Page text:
Tag Archives: Papua New Guinea

Kalam Warrior – Watercolour


A serious moment for this young Kalam warrior, from Simbai, Madang Province, Papua New Guinea. Kalam people are famous for the exquisite green fruit beetle headdresses.

 

Happy Mother’s Day to Mothers of the World


I wish you all mothers of the world a wonderful day and Happy Mother’s Day! In Australia we celebrated that special day today. I was especially lucky to have my mother Freda with us in Brisbane. And she and I also would like to remember an amazing woman and mother,  my grandmother who gave us both life. I hope to post a story this week about one of  Freda’s adventures, but for today, I want to share one of my own proud and special moments as a mother with my sons, Chris (left) and Nathan. It was the day, a long time ago when we all dressed up to celebrate the independence of Papua New Guinea and we wore our Morobean dress. We also danced on that day.

JL, Nat and Chris

Samarai Island: Once A District Nerve-Centre


Samarai is a gorgeous place. I visited Samarai 20 years ago and loved it. It is a shame that the authorities let it run down, especially when it held historical significance for Papua New Guinea from the 1920s. Thank you for sharing this post, sister Islandmeri.

Visit here for Samarai archival images from 1900s.  Read additional history from Loosenuts blog.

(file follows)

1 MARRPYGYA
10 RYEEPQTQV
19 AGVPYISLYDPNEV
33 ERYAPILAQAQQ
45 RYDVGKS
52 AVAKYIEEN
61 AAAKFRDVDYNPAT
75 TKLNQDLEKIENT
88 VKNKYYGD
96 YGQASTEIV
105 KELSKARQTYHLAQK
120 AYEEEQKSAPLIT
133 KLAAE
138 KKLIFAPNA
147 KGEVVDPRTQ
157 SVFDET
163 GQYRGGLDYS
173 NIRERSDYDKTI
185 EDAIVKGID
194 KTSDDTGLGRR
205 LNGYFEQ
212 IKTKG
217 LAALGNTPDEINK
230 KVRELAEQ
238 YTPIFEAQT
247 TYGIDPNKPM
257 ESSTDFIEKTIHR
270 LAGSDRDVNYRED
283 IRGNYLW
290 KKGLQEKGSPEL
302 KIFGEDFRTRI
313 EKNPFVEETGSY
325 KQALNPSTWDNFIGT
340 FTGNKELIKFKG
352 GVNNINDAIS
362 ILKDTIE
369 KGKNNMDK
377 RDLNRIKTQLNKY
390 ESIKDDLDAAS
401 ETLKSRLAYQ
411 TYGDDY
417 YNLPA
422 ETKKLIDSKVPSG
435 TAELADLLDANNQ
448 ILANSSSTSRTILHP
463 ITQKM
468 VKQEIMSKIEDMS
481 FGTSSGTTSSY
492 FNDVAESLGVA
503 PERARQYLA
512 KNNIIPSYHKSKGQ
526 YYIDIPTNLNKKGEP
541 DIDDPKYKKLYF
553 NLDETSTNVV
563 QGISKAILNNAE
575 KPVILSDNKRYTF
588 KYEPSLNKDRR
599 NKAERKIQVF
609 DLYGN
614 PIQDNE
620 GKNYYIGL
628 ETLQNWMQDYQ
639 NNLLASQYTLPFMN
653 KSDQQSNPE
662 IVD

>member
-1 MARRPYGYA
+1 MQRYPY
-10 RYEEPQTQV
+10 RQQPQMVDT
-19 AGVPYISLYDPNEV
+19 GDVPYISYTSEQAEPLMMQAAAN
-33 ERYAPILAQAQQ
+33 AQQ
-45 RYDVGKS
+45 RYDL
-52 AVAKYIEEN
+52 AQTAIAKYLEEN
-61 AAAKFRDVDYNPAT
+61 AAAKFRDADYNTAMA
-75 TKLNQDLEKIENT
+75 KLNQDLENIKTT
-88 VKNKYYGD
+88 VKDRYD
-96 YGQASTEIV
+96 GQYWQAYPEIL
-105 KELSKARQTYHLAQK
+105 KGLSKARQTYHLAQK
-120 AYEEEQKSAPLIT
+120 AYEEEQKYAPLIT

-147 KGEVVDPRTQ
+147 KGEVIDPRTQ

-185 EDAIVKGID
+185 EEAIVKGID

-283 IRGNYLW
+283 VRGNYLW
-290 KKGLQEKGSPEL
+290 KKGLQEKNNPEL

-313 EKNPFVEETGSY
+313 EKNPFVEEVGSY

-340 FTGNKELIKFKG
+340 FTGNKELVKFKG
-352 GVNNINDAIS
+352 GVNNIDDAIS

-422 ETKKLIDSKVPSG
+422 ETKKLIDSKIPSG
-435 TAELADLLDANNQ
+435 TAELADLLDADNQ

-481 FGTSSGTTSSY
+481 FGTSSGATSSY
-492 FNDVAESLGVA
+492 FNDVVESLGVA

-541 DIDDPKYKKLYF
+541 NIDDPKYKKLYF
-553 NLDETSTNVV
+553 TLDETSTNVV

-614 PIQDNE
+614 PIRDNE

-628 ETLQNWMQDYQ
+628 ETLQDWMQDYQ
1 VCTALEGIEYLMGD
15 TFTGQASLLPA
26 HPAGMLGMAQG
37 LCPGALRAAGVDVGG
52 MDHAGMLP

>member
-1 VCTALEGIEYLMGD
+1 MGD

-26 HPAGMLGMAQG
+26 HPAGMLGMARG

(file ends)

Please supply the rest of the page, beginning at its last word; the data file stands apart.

My Magic Moments

The south side of Samarai Island. The sight of a lone man in his canoe – still the main mode of transport for many people in these islands.

It was a short trip to Samarai from Doini Island – less than 30 minutes. I had never seen the island from this side before.

The Kwato Mission boats, MV Osiri and MV Labini would berth here some Saturdays bringing shoppers from Kwato and the famous homemade Kwato bread and buns. These were a popular hit as the ladies always returned to Kwato with the large empty bread basins.

Many happy memories of this wharf especially when the mission boats, MV Osiri and MV Labini would berth here for Kwato islanders to do their shopping at Samarai’s two main department stores – Steamships and Burns Philp and many other shops such as the hardware store.
 

Samarai was the District headquarters for the Milne Bay District before the advent of provinces. It was a hub for many islanders…

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BAREFOOT LIBRARIAN


I was doing some studies on stilt houses in Papua New Guinea and came across this very sweet story; an expatriate’s point of view of life in Papua New Guinea. I’m sure this ‘wantok’ (friend) does not mind me re-blogging his story about Karina. I have in the past posted historical images of Tubuserea Village, just outside the capital, Port Moresby.

Tim Bruwer Blog

I first met Karina Parina when I started my new job with Papua New Guinea’s National Library Service in Port Moresby in 1980. She was a shy, softly spoken 21-year old girl from the village of Tubusereia, about an hour’s drive eastwards along the coast from Port Moresby.

My job at the National Library was to arrange training programs for the Papua New Guinean library staff, to enable them to fill the positions that were occupied at the time by sixteen expatriate librarians. As my job involved working with staff across the organisation on an ongoing basis, my first challenge was to learn everyone’s names. I clearly remember my first introduction to Karina because her lovely rhyming name was impossible to forget.